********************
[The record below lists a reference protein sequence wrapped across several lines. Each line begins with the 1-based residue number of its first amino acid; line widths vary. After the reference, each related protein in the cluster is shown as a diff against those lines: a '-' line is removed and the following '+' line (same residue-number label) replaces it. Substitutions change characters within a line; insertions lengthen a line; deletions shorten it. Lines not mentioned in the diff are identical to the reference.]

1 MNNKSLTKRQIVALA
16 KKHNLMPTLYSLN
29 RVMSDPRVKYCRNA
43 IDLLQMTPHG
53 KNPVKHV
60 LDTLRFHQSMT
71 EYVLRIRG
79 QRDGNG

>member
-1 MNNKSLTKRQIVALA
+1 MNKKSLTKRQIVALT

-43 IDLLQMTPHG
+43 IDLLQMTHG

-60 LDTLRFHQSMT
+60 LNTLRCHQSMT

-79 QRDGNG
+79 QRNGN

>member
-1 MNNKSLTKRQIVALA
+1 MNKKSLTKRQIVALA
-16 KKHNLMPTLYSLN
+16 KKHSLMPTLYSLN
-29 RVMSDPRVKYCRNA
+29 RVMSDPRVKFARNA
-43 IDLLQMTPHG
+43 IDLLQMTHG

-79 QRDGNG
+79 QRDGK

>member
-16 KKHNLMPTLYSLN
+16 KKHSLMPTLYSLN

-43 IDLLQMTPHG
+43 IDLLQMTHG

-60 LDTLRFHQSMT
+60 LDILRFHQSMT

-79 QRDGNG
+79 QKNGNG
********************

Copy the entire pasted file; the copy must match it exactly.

[The record below lists a reference protein sequence wrapped across several lines. Each line begins with the 1-based residue number of its first amino acid; line widths vary. After the reference, each related protein in the cluster is shown as a diff against those lines: a '-' line is removed and the following '+' line (same residue-number label) replaces it. Substitutions change characters within a line; insertions lengthen a line; deletions shorten it. Lines not mentioned in the diff are identical to the reference.]

1 MNNKSLTKRQIVALA
16 KKHNLMPTLYSLN
29 RVMSDPRVKYCRNA
43 IDLLQMTPHG
53 KNPVKHV
60 LDTLRFHQSMT
71 EYVLRIRG
79 QRDGNG

>member
-1 MNNKSLTKRQIVALA
+1 MNKKSLTKRQIVALT

-43 IDLLQMTPHG
+43 IDLLQMTHG

-60 LDTLRFHQSMT
+60 LNTLRCHQSMT

-79 QRDGNG
+79 QRNGN

>member
-1 MNNKSLTKRQIVALA
+1 MNKKSLTKRQIVALA
-16 KKHNLMPTLYSLN
+16 KKHSLMPTLYSLN
-29 RVMSDPRVKYCRNA
+29 RVMSDPRVKFARNA
-43 IDLLQMTPHG
+43 IDLLQMTHG

-79 QRDGNG
+79 QRDGK

>member
-16 KKHNLMPTLYSLN
+16 KKHSLMPTLYSLN

-43 IDLLQMTPHG
+43 IDLLQMTHG

-60 LDTLRFHQSMT
+60 LDILRFHQSMT

-79 QRDGNG
+79 QKNGNG